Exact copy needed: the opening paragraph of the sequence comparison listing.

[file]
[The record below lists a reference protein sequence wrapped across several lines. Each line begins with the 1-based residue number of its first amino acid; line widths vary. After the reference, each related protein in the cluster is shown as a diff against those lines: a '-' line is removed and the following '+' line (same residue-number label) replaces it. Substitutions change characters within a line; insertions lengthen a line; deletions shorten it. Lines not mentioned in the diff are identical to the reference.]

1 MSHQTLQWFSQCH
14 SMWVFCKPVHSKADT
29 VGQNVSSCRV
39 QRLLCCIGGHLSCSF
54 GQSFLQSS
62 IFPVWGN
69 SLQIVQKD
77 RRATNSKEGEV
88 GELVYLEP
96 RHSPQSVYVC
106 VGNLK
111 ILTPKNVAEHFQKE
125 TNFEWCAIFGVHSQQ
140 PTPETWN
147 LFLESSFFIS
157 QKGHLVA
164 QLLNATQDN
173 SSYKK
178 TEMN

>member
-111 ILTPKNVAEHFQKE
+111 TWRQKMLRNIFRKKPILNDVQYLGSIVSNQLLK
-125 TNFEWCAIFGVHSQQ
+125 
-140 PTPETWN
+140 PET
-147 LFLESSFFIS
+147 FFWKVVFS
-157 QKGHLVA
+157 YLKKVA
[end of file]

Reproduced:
[The record below lists a reference protein sequence wrapped across several lines. Each line begins with the 1-based residue number of its first amino acid; line widths vary. After the reference, each related protein in the cluster is shown as a diff against those lines: a '-' line is removed and the following '+' line (same residue-number label) replaces it. Substitutions change characters within a line; insertions lengthen a line; deletions shorten it. Lines not mentioned in the diff are identical to the reference.]